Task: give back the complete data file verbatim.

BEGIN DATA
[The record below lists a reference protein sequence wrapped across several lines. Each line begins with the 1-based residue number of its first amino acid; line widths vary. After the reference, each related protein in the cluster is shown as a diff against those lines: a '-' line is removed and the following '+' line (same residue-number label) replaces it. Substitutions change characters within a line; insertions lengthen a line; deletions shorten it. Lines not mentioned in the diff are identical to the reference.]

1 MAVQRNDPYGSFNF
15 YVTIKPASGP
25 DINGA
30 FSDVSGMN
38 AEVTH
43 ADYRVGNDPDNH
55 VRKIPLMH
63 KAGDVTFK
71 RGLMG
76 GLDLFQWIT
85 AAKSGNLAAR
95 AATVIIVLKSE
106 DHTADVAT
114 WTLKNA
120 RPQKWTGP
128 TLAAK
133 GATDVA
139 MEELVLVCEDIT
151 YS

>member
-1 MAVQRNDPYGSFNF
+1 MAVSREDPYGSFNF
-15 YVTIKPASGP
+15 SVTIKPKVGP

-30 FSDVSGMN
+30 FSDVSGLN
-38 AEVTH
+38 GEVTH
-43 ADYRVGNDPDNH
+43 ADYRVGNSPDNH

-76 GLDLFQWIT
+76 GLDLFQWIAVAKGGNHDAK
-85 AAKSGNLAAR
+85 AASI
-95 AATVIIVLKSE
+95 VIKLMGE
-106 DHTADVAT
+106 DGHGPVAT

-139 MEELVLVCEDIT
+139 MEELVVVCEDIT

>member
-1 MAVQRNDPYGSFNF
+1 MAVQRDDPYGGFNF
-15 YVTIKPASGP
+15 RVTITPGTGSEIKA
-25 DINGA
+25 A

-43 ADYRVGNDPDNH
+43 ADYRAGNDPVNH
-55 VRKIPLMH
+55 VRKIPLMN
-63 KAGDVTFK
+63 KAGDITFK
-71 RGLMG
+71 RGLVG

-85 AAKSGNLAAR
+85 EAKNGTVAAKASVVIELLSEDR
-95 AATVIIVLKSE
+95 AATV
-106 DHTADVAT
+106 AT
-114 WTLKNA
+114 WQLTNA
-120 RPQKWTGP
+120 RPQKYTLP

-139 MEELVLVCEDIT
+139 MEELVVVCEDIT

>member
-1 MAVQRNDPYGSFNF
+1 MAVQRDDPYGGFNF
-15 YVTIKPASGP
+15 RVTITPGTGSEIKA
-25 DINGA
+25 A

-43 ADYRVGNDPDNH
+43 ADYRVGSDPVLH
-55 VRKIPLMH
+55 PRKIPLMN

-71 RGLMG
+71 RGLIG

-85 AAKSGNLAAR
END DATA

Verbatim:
[The record below lists a reference protein sequence wrapped across several lines. Each line begins with the 1-based residue number of its first amino acid; line widths vary. After the reference, each related protein in the cluster is shown as a diff against those lines: a '-' line is removed and the following '+' line (same residue-number label) replaces it. Substitutions change characters within a line; insertions lengthen a line; deletions shorten it. Lines not mentioned in the diff are identical to the reference.]

1 MAVQRNDPYGSFNF
15 YVTIKPASGP
25 DINGA
30 FSDVSGMN
38 AEVTH
43 ADYRVGNDPDNH
55 VRKIPLMH
63 KAGDVTFK
71 RGLMG
76 GLDLFQWIT
85 AAKSGNLAAR
95 AATVIIVLKSE
106 DHTADVAT
114 WTLKNA
120 RPQKWTGP
128 TLAAK
133 GATDVA
139 MEELVLVCEDIT
151 YS

>member
-1 MAVQRNDPYGSFNF
+1 MAVSREDPYGSFNF
-15 YVTIKPASGP
+15 SVTIKPKVGP

-30 FSDVSGMN
+30 FSDVSGLN
-38 AEVTH
+38 GEVTH
-43 ADYRVGNDPDNH
+43 ADYRVGNSPDNH

-76 GLDLFQWIT
+76 GLDLFQWIAVAKGGNHDAK
-85 AAKSGNLAAR
+85 AASI
-95 AATVIIVLKSE
+95 VIKLMGE
-106 DHTADVAT
+106 DGHGPVAT

-139 MEELVLVCEDIT
+139 MEELVVVCEDIT

>member
-1 MAVQRNDPYGSFNF
+1 MAVQRDDPYGGFNF
-15 YVTIKPASGP
+15 RVTITPGTGSEIKA
-25 DINGA
+25 A

-43 ADYRVGNDPDNH
+43 ADYRAGNDPVNH
-55 VRKIPLMH
+55 VRKIPLMN
-63 KAGDVTFK
+63 KAGDITFK
-71 RGLMG
+71 RGLVG

-85 AAKSGNLAAR
+85 EAKNGTVAAKASVVIELLSEDR
-95 AATVIIVLKSE
+95 AATV
-106 DHTADVAT
+106 AT
-114 WTLKNA
+114 WQLTNA
-120 RPQKWTGP
+120 RPQKYTLP

-139 MEELVLVCEDIT
+139 MEELVVVCEDIT

>member
-1 MAVQRNDPYGSFNF
+1 MAVQRDDPYGGFNF
-15 YVTIKPASGP
+15 RVTITPGTGSEIKA
-25 DINGA
+25 A

-43 ADYRVGNDPDNH
+43 ADYRVGSDPVLH
-55 VRKIPLMH
+55 PRKIPLMN

-71 RGLMG
+71 RGLIG

-85 AAKSGNLAAR